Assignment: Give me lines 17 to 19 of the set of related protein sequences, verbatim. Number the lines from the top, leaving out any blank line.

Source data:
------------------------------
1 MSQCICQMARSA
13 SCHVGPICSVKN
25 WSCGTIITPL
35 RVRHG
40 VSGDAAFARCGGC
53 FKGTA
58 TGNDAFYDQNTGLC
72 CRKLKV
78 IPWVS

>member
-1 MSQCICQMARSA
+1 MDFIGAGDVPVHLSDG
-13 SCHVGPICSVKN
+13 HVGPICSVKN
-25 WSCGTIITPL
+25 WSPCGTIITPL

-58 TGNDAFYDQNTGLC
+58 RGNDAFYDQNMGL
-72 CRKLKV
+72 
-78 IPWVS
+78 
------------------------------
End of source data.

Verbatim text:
-58 TGNDAFYDQNTGLC
+58 RGNDAFYDQNMGL
-72 CRKLKV